Pumper: Human resources can be a challenge for the wastewater industry. What can pumpers learn from your recent experience with staffing?

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Gump: We have 155 employees. Before the recession, we had 225. We really took a hit, but we have minimal debt. We run it very conservatively so we’re able to tighten our belt and cut costs. The really hard part for us was to let go good people that had been so dedicated for so long. We just didn’t have the work for them.

We expect a lot from our employees. We put them through an extensive interview process and hire people who have the right attitude. Our human resources person, Evelyn Abernathy, has been with us 25 years and was in customer service. We hire the people who want to make a difference and learn other aspects of the job. One of the things that helped us through the recession was that we had significant crossover, like temporary power guys picking up and servicing portable toilets. Not only do we hire right, we train them right.

Pumper: Can you explain your views on promoting a professional image for service providers?

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Gump: All [our] operations personnel wear uniforms that we provide, so they look nice, clean and professional. We all dress professionally, that’s how we set the tone. How you present yourself is very important to our company image. We keep our trucks immaculate and our yards are clean.

Customer service is about wanting to help people. We’re an operations-driven company, not sales driven. It’s about educating the customer and asking the right questions. You can sell until you’re blue in the face, but if you don’t have a strong operations team that can make it happen and take care of the customers, you’re not going to be successful.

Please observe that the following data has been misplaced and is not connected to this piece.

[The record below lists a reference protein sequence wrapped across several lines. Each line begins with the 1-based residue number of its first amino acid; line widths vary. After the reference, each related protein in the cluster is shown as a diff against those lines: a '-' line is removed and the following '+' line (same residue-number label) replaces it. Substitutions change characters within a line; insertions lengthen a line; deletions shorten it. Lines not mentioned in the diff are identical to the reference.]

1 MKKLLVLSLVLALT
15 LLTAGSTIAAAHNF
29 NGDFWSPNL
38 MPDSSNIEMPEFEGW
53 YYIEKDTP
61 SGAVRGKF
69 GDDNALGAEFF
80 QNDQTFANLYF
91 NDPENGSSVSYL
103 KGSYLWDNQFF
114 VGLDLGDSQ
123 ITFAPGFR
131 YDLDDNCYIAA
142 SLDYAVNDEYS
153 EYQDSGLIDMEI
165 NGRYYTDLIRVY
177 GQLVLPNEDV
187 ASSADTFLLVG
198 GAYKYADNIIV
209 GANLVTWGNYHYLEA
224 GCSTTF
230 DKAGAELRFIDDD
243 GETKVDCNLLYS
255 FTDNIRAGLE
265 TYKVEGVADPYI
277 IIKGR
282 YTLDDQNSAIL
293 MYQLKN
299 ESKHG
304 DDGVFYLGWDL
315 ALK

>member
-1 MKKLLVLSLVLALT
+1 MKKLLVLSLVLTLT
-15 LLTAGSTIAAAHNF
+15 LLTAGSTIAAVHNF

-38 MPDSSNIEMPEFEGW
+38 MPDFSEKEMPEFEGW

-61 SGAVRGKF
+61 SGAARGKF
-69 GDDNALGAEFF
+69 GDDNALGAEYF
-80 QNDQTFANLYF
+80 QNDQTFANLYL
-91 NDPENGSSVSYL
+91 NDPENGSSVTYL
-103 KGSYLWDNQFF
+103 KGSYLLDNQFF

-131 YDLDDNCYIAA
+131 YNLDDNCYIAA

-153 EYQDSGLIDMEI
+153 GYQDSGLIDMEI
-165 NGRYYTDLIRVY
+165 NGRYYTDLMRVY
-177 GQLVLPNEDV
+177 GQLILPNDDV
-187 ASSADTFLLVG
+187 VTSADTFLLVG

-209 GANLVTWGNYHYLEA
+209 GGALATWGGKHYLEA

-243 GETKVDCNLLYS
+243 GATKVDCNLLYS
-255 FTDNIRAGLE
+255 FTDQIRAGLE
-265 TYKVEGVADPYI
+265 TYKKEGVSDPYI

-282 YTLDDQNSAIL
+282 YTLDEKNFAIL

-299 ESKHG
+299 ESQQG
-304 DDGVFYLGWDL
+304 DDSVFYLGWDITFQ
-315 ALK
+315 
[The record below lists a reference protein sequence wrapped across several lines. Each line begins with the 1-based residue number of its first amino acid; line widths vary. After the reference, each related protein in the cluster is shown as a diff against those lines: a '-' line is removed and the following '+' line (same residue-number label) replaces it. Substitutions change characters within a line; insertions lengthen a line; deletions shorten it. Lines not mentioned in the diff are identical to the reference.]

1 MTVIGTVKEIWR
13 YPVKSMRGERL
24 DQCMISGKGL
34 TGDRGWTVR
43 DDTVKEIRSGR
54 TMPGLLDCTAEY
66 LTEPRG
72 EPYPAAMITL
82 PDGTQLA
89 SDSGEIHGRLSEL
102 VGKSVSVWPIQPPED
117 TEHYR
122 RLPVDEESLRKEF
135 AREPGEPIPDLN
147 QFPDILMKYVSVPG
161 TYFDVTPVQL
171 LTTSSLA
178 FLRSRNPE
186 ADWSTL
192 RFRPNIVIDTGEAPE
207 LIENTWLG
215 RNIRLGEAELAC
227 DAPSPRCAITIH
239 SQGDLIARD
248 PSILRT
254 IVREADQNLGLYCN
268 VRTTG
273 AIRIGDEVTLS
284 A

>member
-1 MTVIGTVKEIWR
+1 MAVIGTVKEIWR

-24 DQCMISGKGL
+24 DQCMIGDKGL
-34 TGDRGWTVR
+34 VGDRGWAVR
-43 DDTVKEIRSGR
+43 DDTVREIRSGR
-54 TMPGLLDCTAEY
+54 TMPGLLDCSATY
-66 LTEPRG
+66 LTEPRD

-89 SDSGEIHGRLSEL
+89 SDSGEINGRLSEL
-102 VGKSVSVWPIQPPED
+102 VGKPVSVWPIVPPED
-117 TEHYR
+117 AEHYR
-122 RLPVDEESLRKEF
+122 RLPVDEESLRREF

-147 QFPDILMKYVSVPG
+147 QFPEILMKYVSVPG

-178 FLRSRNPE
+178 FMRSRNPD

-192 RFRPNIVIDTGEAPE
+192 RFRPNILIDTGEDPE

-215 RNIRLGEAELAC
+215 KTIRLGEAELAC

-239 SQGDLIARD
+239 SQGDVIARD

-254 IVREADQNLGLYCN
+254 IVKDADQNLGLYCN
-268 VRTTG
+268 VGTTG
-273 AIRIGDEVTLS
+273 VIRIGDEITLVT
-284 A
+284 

We have great communication as a team, so we need to get out of their way and let the people who know what they’re doing get the job done right. They do it very well and we recognize them for it. We also follow up with customers to make sure everything went well, especially for special events. For construction sites, our customer service reps go out and meet customers on site.

All customer concerns are entered into the computer so we see them in real time. If a driver can’t service a unit because something is in the way, he’ll enter that in the field on the smartphone and send a picture. If the customer calls wondering why the unit wasn’t serviced, we can tell them. It helps build a relationship with the customer.

Pumper: You are on the board of Portable Sanitation Association International. How important is such networking?

Gump: It’s invaluable. If I could share one thing with any new portable restroom operator, it would be join PSAI. They do an incredible job with their trade show. Probably the most valuable are the roundtables. We break them up by different topics. If you bring a couple of team members, they can go to different roundtables.

We’re a veteran company but still learn things. Four years ago we had a roundtable about surviving the recession. Someone said they had started charging late fees for past due invoices and it had brought up their receivable numbers and saved on collection fees. We tried it, and it was a huge impact. One little idea can really help.

I’m on the Education Initiatives Committee of PSAI. Many people don’t realize that we are a sustainable industry. Every day, portable restrooms save 125 million gallons of freshwater. The waste that we gather goes to the treatment facilities and it’s all recycled and becomes reclaimed water. We help the environment, and there’s also an economic value for companies that save water.

On the weekend of World Portable Sanitation Day [Aug. 15], we handed out water, educated people about portable sanitation and wrapped a six-unit trailer at a large outdoor concert with graphics to promote it. It’s been very positive marketing. PSAI has marketing materials that companies can put their logo on to spread the message of what we do to save the environment. That message creates value.